For instance, officials do not expect to meet next year's deadline for revising the tax structure to bring collection totals to 12 percent of the gross domestic product, from the current 9.2 percent, to help pay for increased social spending. A new target date has been set for 2002.

A recent series of polls gave Portillo around 45 percent of the vote, about 12 percent ahead of Oscar Berger, a former mayor of Guatemala City and the candidate for the ruling National Advancement Party (PAN). Portillo put in a strong showing four years ago against Arzu, who is constitutionally barred from seeking reelection.

The election is also the first in which former guerrillas are running as a political party. But polls show that Alvaro Colom, an industrial engineer who is the candidate for the leftist New Nation Alliance coalition, which includes the rebels, is lagging a distant third. To avoid a Dec. 26 runoff, one of the 11 presidential candidates must win an outright majority.

Rios Montt, 74, who came to power in a 1982 military coup, is running for a congressional seat with the FRG and is likely to prevail. He would be in position to become the chamber's next president.

The political debate about the future of Guatemala's peace has taken place amid growing calls from war victims' groups to prosecute the many military officers believed to have committed wartime crimes. Hugh Byrne, senior associate for Guatemala at the Washington Office on Latin America, said of the FRG, "Can a party so closely tied to major human rights violations in the past seriously address the issue of impunity? It is almost impossible to imagine."

While Portillo openly sympathized with Marxist rebels during the war, he and Rios Montt have found common ground in a platform that criticizes the government and the PAN as a club of oligarchs who heightened a "class confrontation." He has also broadly pledged to promote peace and jobs for Guatemalans while doing away with the monopolies and privileges of the few who control the country's wealth.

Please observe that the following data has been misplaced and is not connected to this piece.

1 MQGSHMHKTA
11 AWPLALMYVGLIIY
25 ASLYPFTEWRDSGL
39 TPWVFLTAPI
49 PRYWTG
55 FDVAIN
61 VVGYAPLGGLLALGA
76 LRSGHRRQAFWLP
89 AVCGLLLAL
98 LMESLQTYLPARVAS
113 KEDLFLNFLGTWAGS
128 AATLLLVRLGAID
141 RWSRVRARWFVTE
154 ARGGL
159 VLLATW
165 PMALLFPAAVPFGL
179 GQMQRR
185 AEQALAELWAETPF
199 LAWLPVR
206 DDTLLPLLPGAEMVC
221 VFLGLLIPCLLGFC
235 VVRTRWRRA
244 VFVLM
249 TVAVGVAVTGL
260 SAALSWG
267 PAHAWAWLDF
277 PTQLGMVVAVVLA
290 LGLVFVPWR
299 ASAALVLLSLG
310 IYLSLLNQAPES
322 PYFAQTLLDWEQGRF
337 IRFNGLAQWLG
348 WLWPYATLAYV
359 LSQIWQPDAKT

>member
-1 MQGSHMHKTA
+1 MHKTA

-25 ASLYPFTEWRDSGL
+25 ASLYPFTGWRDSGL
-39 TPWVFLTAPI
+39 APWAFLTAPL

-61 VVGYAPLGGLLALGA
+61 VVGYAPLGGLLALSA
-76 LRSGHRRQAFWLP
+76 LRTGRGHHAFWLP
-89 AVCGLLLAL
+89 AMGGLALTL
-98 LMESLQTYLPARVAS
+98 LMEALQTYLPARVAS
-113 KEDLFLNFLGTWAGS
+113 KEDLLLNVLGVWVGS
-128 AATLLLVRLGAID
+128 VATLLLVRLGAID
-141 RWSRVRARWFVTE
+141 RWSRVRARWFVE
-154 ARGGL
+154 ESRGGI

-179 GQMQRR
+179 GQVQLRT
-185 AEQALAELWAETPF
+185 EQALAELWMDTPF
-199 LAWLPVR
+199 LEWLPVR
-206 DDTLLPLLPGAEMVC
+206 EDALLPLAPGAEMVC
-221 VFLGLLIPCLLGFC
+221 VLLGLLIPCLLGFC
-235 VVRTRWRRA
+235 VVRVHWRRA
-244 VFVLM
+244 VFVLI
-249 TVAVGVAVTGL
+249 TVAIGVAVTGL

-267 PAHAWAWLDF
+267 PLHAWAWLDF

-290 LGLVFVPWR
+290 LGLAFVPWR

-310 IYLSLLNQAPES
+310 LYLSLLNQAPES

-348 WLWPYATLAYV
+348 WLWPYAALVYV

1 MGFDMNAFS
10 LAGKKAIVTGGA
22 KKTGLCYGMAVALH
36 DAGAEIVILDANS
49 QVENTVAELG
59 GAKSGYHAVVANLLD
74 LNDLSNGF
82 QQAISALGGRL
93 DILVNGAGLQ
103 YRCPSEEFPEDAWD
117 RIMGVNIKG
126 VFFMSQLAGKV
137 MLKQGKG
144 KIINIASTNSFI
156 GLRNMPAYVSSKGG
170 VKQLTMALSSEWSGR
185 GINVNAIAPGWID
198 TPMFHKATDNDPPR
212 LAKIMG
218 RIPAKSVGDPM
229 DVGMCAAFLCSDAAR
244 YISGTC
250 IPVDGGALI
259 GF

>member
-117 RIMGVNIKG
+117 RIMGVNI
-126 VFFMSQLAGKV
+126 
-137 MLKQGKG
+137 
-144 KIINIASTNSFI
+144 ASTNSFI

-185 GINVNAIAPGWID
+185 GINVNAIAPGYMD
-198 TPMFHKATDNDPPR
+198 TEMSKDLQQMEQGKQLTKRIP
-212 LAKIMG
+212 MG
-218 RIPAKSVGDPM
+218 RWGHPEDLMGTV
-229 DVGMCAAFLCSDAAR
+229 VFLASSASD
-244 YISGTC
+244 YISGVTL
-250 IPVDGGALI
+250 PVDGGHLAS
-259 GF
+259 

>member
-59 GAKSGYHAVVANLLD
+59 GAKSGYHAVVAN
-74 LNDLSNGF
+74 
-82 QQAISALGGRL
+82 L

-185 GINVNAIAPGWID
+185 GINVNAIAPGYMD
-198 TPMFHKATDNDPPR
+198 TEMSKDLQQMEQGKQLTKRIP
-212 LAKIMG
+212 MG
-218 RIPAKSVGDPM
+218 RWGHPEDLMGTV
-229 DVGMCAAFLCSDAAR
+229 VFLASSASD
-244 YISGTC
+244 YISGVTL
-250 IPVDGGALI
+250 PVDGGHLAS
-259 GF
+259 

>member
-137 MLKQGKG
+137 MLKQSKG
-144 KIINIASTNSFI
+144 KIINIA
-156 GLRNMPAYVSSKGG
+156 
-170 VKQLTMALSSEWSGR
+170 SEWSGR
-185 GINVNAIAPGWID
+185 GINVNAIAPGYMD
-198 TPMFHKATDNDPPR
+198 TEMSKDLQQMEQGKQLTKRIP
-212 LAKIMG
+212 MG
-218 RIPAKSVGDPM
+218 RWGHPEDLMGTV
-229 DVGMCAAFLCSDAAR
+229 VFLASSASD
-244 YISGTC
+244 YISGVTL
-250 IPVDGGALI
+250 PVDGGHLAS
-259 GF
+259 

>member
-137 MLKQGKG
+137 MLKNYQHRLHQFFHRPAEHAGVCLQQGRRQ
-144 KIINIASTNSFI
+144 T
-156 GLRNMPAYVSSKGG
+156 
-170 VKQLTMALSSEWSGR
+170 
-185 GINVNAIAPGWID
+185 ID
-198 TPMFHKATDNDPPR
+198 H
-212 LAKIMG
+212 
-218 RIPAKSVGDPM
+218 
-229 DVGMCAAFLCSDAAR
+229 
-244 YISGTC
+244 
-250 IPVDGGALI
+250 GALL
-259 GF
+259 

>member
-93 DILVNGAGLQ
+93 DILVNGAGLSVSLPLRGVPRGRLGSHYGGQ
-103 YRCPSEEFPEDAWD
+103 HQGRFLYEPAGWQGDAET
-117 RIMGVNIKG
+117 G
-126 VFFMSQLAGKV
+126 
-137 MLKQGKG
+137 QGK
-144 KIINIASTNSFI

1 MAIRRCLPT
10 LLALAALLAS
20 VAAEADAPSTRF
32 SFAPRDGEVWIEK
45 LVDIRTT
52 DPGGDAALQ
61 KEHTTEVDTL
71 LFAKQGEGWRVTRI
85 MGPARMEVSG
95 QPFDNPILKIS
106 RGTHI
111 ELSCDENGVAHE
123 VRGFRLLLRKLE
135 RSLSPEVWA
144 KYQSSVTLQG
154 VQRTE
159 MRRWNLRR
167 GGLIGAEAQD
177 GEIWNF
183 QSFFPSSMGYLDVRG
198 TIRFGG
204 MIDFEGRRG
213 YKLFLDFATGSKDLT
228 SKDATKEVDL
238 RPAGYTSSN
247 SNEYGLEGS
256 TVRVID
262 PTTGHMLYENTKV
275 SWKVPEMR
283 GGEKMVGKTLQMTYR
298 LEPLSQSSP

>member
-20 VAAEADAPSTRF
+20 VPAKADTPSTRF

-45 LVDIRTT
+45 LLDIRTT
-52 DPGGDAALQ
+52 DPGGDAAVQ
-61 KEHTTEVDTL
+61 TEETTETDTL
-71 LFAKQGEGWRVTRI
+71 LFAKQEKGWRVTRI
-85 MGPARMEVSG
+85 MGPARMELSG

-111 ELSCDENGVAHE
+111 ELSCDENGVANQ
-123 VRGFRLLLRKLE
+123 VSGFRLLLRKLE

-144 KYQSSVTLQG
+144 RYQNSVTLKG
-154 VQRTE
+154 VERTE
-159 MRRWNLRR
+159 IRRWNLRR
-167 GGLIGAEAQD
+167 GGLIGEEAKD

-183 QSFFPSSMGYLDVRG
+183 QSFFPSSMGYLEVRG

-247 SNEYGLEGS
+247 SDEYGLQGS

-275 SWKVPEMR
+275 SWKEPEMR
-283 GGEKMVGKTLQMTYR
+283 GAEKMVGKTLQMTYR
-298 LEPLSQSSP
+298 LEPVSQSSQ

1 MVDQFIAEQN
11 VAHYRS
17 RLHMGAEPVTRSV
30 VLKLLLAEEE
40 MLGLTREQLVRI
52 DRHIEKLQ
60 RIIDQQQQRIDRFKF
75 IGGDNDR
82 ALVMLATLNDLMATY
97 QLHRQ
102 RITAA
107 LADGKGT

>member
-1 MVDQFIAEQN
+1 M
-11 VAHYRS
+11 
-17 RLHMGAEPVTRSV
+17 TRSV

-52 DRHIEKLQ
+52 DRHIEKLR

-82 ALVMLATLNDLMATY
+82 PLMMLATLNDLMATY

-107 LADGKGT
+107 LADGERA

In a recent interview, Portillo, who identifies himself as a social democrat, shied away from advocating a leftist economic model. "I have rejected the intervention of the state in the economy, the class struggle, the dictatorship of the proletariat. That was an era of romanticism in my life," he said.

But much of Guatemala's future hinges on the evolution of the peace process, which suffered a major setback last May when voters rejected a complex package of constitutional reforms that would have, among other things, officially recognized the legal and cultural rights of indigenous people, who make up a majority of the population, and limited the army's broad functions.

CAPTION: Alfonso Portillo, who admits he killed two men in a brawl 17 years ago, greets voters while campaigning in the eastern city Zacapa for today's presidential election.

CAPTION: Oscar Berger, the ruling party candidate, picks up a child while campaigning in Guanagazapa, south of the capital. Berger was running second in opinion polls.